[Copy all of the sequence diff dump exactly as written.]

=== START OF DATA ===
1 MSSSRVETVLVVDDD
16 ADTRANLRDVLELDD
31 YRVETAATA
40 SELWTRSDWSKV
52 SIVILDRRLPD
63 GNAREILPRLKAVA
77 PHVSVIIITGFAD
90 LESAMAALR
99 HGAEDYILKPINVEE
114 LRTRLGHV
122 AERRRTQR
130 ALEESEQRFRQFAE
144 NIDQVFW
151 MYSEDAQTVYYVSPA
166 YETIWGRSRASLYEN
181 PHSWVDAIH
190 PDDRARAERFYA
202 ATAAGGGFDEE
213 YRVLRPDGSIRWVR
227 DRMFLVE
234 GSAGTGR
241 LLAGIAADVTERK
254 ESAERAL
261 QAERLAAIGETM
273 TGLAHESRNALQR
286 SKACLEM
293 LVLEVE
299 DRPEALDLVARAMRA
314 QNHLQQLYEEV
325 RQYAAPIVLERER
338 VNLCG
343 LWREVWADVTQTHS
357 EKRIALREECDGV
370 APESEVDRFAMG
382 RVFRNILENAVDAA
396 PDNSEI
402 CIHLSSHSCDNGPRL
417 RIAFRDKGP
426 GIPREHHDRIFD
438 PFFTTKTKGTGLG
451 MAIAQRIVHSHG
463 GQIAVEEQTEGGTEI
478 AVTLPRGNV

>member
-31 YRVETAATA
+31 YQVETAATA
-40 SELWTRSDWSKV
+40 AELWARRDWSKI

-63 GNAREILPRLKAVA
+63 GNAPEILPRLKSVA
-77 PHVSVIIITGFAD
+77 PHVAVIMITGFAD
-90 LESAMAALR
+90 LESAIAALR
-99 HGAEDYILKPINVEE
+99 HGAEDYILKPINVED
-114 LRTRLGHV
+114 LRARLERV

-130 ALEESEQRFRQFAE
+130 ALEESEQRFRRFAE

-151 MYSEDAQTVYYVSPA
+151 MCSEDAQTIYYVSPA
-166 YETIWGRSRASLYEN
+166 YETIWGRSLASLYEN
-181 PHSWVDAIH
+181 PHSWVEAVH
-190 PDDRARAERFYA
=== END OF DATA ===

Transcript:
1 MSSSRVETVLVVDDD
16 ADTRANLRDVLELDD
31 YRVETAATA
40 SELWTRSDWSKV
52 SIVILDRRLPD
63 GNAREILPRLKAVA
77 PHVSVIIITGFAD
90 LESAMAALR
99 HGAEDYILKPINVEE
114 LRTRLGHV
122 AERRRTQR
130 ALEESEQRFRQFAE
144 NIDQVFW
151 MYSEDAQTVYYVSPA
166 YETIWGRSRASLYEN
181 PHSWVDAIH
190 PDDRARAERFYA
202 ATAAGGGFDEE
213 YRVLRPDGSIRWVR
227 DRMFLVE
234 GSAGTGR
241 LLAGIAADVTERK
254 ESAERAL
261 QAERLAAIGETM
273 TGLAHESRNALQR
286 SKACLEM
293 LVLEVE
299 DRPEALDLVARAMRA
314 QNHLQQLYEEV
325 RQYAAPIVLERER
338 VNLCG
343 LWREVWADVTQTHS
357 EKRIALREECDGV
370 APESEVDRFAMG
382 RVFRNILENAVDAA
396 PDNSEI
402 CIHLSSHSCDNGPRL
417 RIAFRDKGP
426 GIPREHHDRIFD
438 PFFTTKTKGTGLG
451 MAIAQRIVHSHG
463 GQIAVEEQTEGGTEI
478 AVTLPRGNV

>member
-31 YRVETAATA
+31 YQVETAATA
-40 SELWTRSDWSKV
+40 AELWARRDWSKI

-63 GNAREILPRLKAVA
+63 GNAPEILPRLKSVA
-77 PHVSVIIITGFAD
+77 PHVAVIMITGFAD
-90 LESAMAALR
+90 LESAIAALR
-99 HGAEDYILKPINVEE
+99 HGAEDYILKPINVED
-114 LRTRLGHV
+114 LRARLERV

-130 ALEESEQRFRQFAE
+130 ALEESEQRFRRFAE

-151 MYSEDAQTVYYVSPA
+151 MCSEDAQTIYYVSPA
-166 YETIWGRSRASLYEN
+166 YETIWGRSLASLYEN
-181 PHSWVDAIH
+181 PHSWVEAVH
-190 PDDRARAERFYA